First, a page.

Most useful were the video resources highlighted by Susan Ariew. Although, again, designed for the university student, it is easy to see how the style and concepts used in the videos created by Tampa Library could be adapted to any audience. The beauty of YouTube and other such resources is also that once you take a look at one of the examples, you are bound to come across other examples of learning to which to point your users. (The Common Craft Show series on short explanatory videos is excellent and can easily be used by a library .)
Part 4: The Future
The final section takes a look at gaming as a possible means of teaching information literacy. In particular it points to the advent of the Nintendo Wii and DS which are already used for 'softer' games such as Big Brain Academy and SmartyPants. One useful observation is that many game players often use research skills to find out ways to get to the next level or which games are best.
Godwin concludes that Web 2.0 consists of many tools that can be used to deliver information, information literacy skills and promote library services. We need to harness these interactive tools – and those which continue to arise and develop – to ensure that users of information understand both their strengths and weaknesses.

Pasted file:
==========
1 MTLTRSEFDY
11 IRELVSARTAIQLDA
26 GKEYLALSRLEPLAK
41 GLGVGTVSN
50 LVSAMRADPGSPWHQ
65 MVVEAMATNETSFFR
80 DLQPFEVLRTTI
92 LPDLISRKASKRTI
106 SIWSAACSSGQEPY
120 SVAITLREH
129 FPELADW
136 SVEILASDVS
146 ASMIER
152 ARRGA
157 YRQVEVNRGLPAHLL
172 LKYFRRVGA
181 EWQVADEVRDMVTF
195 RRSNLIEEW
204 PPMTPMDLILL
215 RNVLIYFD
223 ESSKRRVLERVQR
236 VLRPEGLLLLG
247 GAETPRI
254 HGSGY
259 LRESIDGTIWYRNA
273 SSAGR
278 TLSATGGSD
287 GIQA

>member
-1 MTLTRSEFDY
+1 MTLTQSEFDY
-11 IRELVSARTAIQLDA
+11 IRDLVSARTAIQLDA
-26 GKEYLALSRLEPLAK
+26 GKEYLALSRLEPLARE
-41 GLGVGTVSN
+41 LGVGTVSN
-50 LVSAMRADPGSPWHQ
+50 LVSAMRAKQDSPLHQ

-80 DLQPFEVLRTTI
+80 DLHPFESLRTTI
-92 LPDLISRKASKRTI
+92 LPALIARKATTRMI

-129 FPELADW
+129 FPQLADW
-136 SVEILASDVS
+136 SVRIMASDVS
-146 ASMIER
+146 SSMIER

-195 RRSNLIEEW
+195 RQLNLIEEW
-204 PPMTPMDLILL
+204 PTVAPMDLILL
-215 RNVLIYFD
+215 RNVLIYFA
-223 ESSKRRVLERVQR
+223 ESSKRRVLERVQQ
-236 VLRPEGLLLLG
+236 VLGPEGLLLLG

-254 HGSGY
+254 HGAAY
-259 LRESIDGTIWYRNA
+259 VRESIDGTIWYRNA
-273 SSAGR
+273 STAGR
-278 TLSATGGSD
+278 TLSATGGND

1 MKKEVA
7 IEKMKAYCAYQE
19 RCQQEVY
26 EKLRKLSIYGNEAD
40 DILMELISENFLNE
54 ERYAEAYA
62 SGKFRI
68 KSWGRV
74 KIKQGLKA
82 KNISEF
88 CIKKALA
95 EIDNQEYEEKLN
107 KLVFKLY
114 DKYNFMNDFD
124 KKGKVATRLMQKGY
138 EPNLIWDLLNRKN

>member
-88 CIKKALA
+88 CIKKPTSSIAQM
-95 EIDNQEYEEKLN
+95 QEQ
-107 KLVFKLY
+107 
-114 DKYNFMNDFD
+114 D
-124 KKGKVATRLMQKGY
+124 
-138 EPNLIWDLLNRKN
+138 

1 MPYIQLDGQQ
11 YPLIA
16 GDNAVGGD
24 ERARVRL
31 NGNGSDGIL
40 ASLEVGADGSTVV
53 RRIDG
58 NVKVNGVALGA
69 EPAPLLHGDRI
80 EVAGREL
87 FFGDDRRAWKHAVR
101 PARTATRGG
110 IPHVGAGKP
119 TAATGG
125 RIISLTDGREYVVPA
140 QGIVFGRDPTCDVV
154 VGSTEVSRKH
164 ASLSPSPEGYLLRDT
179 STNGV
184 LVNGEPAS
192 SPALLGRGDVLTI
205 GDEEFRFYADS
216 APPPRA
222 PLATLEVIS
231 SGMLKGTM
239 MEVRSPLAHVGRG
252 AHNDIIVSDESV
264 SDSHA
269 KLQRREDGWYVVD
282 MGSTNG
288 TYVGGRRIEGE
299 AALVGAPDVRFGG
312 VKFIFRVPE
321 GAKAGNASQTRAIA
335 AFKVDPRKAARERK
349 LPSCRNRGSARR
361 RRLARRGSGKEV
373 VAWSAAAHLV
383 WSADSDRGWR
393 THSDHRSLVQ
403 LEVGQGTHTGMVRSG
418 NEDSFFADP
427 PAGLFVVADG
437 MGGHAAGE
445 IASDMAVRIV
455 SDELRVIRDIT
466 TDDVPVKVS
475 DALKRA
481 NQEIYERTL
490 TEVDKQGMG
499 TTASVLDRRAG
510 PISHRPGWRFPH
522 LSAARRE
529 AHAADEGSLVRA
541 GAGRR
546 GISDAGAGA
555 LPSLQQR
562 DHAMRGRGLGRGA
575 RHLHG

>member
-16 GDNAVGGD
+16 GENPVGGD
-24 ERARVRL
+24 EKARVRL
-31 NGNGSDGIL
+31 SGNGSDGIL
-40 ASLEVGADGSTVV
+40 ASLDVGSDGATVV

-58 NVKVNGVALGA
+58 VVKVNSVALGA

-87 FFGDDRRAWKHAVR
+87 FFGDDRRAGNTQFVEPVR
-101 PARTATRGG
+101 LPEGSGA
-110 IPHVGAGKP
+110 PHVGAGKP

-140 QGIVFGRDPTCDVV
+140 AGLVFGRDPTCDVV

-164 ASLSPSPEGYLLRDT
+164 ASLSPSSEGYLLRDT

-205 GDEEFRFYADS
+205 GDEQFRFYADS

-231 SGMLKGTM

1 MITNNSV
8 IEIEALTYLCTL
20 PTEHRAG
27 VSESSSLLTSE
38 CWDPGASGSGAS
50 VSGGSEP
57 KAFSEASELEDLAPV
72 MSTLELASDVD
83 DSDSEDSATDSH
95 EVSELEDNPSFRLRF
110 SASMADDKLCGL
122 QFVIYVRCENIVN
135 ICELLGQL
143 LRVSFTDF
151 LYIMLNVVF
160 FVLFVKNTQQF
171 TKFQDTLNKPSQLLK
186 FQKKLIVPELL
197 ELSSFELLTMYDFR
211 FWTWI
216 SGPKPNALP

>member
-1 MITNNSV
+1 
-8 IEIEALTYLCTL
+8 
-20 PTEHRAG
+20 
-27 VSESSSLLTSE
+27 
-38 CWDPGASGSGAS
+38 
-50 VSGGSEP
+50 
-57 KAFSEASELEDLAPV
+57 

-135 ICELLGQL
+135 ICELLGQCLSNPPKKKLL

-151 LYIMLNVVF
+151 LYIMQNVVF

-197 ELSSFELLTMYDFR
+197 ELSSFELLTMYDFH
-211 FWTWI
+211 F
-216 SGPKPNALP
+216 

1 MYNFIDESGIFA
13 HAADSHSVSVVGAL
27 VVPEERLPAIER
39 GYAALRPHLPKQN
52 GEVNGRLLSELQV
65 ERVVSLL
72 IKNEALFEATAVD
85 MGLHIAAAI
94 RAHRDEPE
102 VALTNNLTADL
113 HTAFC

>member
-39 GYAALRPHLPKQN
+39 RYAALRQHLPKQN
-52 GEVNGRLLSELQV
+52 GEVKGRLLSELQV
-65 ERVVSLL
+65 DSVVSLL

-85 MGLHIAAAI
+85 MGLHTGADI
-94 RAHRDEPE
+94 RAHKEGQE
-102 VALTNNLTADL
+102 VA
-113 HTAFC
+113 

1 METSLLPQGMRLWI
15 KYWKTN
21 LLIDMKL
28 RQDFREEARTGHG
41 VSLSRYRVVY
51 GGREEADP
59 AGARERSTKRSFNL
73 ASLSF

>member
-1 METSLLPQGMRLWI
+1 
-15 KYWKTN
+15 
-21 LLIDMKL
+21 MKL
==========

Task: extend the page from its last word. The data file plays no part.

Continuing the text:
On one hand, this book delivered useful examples of how Web 2.0 is being used in libraries for many different activities, and therefore prompted thought and inspiration. For example, it has made me want to create a video and interactive slide show that I can embed in a blog. On the other hand, the examples are largely focused on the university setting, and most often address ways to teach your students and library users how to use Web 2.0 tools. As such, I feel this work misses a trick in how to use these tools to teach users about the more traditional – and often still valid – information resources available to them.
I wouldn't say that this is a book that I must have by my desk at all times, but it has been an interesting read. Indeed it pointed me towards some valuable sources and examples, and widened my thinking. Now I just have to work out how to implement some of those ideas here ...
- The University College London (UCL) CIBER group, "Information Behaviour of the Researcher of the Future: a ciber briefing paper", January 2008, p.19 http://www.jisc.ac.uk/media/documents/programmes/reppres/gg_final_keynote_11012008.pdf
- ibid, p.6.
- The Common Craft Show http://www.youtube.com/user/leelefever